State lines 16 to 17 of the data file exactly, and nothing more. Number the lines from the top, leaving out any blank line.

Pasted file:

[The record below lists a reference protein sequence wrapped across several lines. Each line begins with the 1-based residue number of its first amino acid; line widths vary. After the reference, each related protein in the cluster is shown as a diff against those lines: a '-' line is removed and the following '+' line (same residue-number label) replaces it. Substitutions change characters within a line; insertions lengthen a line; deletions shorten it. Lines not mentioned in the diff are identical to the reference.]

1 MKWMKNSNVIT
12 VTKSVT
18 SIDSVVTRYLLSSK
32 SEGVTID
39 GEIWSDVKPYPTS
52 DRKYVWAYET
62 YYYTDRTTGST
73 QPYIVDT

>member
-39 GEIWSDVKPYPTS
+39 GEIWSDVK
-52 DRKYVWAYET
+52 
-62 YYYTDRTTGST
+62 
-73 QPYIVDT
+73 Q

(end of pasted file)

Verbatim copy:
+62 
-73 QPYIVDT